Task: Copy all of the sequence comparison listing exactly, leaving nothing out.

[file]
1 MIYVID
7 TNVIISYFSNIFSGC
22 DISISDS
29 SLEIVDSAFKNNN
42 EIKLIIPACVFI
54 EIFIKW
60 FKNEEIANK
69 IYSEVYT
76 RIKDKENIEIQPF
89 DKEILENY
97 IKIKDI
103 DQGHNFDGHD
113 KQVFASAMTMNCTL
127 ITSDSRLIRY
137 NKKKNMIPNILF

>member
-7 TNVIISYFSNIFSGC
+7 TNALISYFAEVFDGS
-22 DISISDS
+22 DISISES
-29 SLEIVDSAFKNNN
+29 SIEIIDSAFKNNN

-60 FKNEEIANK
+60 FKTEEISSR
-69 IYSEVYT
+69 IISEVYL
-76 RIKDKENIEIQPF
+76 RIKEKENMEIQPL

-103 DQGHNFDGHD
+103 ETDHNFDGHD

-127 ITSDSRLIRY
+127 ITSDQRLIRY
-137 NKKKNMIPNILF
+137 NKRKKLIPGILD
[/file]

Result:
1 MIYVID
7 TNVIISYFSNIFSGC
22 DISISDS
29 SLEIVDSAFKNNN
42 EIKLIIPACVFI
54 EIFIKW
60 FKNEEIANK
69 IYSEVYT
76 RIKDKENIEIQPF
89 DKEILENY
97 IKIKDI
103 DQGHNFDGHD
113 KQVFASAMTMNCTL
127 ITSDSRLIRY
137 NKKKNMIPNILF

>member
-7 TNVIISYFSNIFSGC
+7 TNALISYFAEVFDGS
-22 DISISDS
+22 DISISES
-29 SLEIVDSAFKNNN
+29 SIEIIDSAFKNNN

-60 FKNEEIANK
+60 FKTEEISSR
-69 IYSEVYT
+69 IISEVYL
-76 RIKDKENIEIQPF
+76 RIKEKENMEIQPL

-103 DQGHNFDGHD
+103 ETDHNFDGHD

-127 ITSDSRLIRY
+127 ITSDQRLIRY
-137 NKKKNMIPNILF
+137 NKRKKLIPGILD